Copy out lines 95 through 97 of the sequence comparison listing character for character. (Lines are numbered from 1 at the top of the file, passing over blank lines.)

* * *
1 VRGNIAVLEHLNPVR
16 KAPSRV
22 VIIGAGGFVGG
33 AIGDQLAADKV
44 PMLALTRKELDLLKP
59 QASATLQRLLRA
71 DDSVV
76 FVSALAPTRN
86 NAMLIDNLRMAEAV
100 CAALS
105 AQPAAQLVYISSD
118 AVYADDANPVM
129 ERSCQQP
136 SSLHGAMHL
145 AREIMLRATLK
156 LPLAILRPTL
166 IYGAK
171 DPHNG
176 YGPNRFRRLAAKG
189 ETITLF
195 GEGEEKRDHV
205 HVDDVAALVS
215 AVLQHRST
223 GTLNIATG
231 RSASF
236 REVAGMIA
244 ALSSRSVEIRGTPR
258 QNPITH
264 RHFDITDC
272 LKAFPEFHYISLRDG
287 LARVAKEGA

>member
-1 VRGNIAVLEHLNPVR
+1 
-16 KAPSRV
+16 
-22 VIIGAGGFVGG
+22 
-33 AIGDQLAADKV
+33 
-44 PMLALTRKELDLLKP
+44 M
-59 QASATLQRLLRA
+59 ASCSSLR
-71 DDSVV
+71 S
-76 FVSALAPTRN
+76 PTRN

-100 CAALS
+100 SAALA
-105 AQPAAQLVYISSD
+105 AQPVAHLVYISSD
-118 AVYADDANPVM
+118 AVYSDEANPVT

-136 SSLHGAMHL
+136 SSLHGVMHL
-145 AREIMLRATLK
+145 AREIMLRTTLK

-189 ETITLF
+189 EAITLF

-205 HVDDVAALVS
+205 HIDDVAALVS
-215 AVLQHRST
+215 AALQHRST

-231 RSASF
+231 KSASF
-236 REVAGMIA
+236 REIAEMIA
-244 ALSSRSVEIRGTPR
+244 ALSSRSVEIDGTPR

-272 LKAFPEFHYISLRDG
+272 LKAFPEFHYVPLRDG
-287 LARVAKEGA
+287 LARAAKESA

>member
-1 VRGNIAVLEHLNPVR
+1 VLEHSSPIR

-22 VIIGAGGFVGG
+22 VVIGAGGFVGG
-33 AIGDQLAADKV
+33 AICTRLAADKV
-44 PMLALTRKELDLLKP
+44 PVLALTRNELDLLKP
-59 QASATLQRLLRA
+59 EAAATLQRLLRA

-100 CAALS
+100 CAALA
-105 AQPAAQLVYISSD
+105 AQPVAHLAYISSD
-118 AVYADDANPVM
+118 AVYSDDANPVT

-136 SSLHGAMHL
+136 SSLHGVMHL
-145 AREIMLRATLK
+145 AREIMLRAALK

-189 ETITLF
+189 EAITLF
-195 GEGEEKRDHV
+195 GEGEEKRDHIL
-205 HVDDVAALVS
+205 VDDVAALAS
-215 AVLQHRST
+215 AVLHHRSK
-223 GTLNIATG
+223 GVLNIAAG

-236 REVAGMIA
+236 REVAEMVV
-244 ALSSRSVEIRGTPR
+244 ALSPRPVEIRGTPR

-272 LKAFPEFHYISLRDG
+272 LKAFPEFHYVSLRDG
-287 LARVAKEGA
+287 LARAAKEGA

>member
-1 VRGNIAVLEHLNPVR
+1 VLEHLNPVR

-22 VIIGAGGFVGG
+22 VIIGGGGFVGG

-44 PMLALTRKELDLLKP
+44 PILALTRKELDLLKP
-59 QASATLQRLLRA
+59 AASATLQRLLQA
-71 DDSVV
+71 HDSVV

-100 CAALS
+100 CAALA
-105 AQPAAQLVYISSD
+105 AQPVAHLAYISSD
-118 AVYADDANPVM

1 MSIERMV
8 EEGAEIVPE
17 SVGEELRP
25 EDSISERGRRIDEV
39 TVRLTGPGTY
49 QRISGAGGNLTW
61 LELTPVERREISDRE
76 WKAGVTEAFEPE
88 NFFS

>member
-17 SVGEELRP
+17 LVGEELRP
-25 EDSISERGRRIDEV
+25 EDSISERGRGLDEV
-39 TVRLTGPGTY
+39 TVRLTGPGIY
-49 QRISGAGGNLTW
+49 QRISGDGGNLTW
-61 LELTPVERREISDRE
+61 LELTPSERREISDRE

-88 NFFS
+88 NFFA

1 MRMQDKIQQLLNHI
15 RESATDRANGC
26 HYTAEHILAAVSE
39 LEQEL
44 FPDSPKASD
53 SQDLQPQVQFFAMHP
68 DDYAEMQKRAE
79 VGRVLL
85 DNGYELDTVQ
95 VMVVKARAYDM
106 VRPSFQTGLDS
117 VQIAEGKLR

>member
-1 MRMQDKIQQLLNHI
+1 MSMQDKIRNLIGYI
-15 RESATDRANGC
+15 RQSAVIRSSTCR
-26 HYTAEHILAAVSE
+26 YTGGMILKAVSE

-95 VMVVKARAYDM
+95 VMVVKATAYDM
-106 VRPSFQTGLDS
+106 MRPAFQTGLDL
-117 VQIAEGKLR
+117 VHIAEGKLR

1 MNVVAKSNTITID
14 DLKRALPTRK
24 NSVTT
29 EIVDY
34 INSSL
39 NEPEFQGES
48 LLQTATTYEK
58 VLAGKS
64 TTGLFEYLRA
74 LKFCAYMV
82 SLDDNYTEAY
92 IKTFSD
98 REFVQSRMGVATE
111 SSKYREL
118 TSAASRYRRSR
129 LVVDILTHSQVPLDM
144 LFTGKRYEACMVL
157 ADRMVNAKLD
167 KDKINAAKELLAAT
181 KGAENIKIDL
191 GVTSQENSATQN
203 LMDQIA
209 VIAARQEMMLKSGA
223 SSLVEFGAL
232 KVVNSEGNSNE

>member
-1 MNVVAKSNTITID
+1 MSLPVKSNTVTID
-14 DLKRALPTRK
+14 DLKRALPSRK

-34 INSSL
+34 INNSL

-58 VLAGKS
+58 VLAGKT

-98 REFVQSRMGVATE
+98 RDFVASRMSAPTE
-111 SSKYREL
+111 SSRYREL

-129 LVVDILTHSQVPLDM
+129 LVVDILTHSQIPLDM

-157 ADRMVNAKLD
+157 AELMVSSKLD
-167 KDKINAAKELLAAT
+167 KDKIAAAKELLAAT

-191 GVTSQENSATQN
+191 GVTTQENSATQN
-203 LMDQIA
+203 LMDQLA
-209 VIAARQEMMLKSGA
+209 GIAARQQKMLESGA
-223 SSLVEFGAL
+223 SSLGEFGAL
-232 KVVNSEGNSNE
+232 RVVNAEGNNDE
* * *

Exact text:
+145 AREIMLRAALK

-189 ETITLF
+189 EAITLF